|Formula One World Championship career|
|Active years||1952 - 1958|
|Teams||LD Hawthorn, AHM Bryde, Ferrari, Vanwall, BRM|
|Races||47 (45 starts)|
|Career points||112.64 (127.64)|
|First race||1952 Belgian Grand Prix|
|First win||1953 French Grand Prix|
|Last win||1958 French Grand Prix|
|Last race||1958 Moroccan Grand Prix|
|24 Hours of Le Mans career|
|Participating years||1953, 1955 – 1958|
|Best finish||1st (1955)|
|Class wins||1 (1955)|
Hawthorn made his Formula One debut at the 1952 Belgian Grand Prix, finishing an impressive 4th place. He would later win his first Grand Prix, at only the 9th attempt, when he won the 1953 French Grand Prix at Reims.
He was the winner of the 1958 Formula One Championship. With only one win that year against four wins of Stirling Moss, he benefited greatly from the gentlemanliness of Moss as shown at the Portuguese Grand Prix of Porto. Hawthorn was disqualified for pushing his car, against the rules, on the way to a second place finish. Moss interceded on Hawthorn's behalf and the decision was ultimately reversed. Those second place points at Porto contributed to Hawthorn winning the championship with a season total just one point more than that of Moss. After winning the title, Hawthorn immediately announced his retirement from Formula One.
A matter of only months later, on January 22, 1959, Hawthorn died in an automobile accident on the A3 Guildford bypass. He was driving his British Racing Green highly tuned Jaguar 3.4-litre sedan (now known as the 3.4 Mark 1 etc). What happened that day is still a mystery, suggested causes being driver error, mechanical failure, or blackout. The crash has been ascribed to combination of high speed, bad weather, competitiveness and impulsiveness. Rob Walker's 300 SL Mercedes was ahead of him. Perhaps Hawthorn pushed his car to pass Walker's. Hawthorn's Jaguar, nicknamed "the Merceater" was heavily modified for high power and speed. "No Kraut car could overtake or outaccelerate" Hawthorn's Jaguar (these are the words in his biography Challenge Me The Race) - a close relation had been killed in the war, hence his dislike of Germans.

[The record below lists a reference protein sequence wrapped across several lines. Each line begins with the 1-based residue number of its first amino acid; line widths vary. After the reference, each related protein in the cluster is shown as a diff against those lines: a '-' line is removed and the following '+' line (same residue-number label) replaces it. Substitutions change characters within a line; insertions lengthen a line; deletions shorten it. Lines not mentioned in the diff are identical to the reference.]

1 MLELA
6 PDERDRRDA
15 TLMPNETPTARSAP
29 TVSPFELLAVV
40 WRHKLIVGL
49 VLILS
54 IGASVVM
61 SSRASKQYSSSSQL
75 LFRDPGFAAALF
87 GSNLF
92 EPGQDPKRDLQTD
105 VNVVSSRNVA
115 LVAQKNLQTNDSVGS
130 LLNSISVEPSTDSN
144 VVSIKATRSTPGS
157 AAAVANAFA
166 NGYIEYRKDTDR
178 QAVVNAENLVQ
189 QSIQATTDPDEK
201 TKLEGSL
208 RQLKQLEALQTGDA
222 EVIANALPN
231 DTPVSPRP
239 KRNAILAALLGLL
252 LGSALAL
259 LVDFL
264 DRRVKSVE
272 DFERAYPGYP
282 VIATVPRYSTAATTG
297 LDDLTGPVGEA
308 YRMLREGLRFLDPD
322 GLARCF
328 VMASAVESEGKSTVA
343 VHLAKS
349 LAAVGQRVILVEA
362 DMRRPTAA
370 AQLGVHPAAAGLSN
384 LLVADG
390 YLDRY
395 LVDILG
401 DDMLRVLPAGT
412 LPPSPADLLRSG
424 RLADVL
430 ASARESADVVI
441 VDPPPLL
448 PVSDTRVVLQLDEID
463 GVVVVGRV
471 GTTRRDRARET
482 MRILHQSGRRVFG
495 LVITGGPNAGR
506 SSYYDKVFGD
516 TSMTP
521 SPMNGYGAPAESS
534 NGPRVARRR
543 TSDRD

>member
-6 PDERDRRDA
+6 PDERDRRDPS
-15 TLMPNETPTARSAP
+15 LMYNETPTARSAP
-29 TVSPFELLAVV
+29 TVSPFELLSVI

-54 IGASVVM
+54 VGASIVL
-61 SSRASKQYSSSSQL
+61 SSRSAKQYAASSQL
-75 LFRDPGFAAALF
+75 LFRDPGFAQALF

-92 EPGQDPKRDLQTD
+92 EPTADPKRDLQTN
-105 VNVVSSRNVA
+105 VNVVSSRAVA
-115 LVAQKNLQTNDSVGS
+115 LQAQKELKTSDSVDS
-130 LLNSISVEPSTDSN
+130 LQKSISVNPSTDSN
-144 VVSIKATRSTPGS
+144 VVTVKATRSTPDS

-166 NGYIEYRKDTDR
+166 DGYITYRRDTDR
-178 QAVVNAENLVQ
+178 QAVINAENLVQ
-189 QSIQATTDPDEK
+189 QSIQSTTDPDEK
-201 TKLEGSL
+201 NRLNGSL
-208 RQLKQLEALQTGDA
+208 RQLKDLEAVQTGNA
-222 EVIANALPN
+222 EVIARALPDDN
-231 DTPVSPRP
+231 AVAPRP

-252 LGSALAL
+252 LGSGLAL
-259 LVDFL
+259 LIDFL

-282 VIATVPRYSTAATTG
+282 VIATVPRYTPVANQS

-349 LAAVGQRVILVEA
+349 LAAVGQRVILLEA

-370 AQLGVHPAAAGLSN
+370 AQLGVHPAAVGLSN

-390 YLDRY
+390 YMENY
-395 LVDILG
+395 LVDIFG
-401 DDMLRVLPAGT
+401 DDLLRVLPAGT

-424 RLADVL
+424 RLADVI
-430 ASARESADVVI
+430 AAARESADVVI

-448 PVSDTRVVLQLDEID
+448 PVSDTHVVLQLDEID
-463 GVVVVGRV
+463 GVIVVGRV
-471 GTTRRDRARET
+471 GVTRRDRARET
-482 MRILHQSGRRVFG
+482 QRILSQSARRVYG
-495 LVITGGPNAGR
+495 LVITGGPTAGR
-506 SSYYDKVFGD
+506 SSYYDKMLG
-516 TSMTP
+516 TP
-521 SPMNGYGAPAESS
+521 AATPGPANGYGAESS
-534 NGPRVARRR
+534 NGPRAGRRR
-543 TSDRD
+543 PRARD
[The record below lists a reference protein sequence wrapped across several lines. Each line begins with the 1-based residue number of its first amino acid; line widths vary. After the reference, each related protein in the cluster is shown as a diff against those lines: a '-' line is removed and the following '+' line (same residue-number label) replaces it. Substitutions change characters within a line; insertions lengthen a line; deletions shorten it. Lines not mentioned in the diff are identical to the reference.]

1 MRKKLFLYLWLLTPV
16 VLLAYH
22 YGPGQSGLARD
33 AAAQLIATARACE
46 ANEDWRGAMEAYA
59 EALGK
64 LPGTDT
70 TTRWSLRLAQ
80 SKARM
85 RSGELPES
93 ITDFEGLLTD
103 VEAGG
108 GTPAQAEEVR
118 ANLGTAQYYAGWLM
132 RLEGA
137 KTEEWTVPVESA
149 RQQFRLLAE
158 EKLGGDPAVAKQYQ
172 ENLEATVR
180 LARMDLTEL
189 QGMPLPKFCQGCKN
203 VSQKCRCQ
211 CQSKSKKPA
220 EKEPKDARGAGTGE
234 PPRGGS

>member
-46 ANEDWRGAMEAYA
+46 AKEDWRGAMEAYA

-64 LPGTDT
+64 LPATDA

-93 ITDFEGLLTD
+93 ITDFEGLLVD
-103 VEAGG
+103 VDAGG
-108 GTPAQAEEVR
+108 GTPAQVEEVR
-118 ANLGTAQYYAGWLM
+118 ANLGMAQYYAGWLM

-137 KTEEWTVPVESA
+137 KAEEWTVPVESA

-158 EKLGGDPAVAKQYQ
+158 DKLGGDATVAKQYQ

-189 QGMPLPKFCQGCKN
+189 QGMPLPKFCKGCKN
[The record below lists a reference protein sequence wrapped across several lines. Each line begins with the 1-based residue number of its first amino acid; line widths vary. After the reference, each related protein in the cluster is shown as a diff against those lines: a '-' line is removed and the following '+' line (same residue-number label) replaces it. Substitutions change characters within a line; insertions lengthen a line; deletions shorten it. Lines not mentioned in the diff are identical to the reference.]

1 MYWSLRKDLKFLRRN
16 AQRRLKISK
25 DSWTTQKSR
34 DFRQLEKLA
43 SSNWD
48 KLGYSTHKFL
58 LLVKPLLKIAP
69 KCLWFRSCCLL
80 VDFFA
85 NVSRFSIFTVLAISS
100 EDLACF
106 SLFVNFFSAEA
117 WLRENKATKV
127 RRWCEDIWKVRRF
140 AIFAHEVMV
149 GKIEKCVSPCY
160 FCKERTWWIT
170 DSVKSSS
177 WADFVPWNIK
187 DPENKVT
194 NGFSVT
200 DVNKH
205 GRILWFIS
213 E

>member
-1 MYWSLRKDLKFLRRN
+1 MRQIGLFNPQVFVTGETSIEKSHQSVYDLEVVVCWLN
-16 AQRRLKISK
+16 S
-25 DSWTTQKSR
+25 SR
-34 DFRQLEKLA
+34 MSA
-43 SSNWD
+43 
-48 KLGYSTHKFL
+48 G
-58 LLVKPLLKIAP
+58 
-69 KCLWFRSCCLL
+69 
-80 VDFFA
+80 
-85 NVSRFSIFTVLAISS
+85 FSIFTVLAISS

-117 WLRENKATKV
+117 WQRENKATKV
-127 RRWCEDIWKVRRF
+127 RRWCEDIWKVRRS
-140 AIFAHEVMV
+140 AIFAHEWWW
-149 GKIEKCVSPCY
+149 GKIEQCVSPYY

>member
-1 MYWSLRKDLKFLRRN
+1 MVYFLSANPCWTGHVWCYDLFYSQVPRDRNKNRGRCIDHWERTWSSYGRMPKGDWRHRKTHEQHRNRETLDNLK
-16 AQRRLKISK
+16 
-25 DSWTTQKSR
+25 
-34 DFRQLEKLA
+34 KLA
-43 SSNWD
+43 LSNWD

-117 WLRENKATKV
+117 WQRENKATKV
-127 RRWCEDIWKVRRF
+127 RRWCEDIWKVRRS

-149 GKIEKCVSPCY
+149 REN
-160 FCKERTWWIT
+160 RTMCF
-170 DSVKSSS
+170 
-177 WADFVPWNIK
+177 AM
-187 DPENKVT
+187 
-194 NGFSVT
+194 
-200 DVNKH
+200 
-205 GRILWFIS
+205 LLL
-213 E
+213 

There is now evidence that Hawthorn had recently become subject to blackouts that might well have caused the accident.
In Farnham, the town where he lived up to the time of his death, there is a street named Mike Hawthorn Drive (off Dogflud Way). It was also in this town that Hawthorn ran The Tourist Trophy Garage. Jaguars, Rileys, Fiats and Ferraris were serviced and sold from there.
Complete World Championship Results
(key) (Races in bold indicate pole position)
* Indicates Shared Drive
Hawthorn Memorial Trophy
- Up until 1990, not all points scored by a driver contributed to their final World Championship tally (see list of pointscoring systems for more information). Numbers without parentheses are Championship points; numbers in parentheses are total points scored.
- "Button receives Hawthorn Trophy". racecar.com. 2007-07-08. http://www.racecar.com/story.asp?NewsID=17848. Retrieved on 16 July 2007.
|BRDC International Trophy winner
José Froilán González
José Froilán González
|Winner of the 24 Hours of Le Mans
Juan Manuel Fangio
|Formula One World Champion
34 years, 16 days
|Youngest Formula One
World Drivers' Champion
29 years, 192 days
27 years, 188 days
|ALTERNATIVE NAMES||Hawthorn, John Michael|
|SHORT DESCRIPTION||English racing driver|
|DATE OF BIRTH||April 10, 1929|
|PLACE OF BIRTH||Mexborough, Yorkshire, England|
|DATE OF DEATH||January 22, 1959|
|PLACE OF DEATH||A3 Guildford bypass|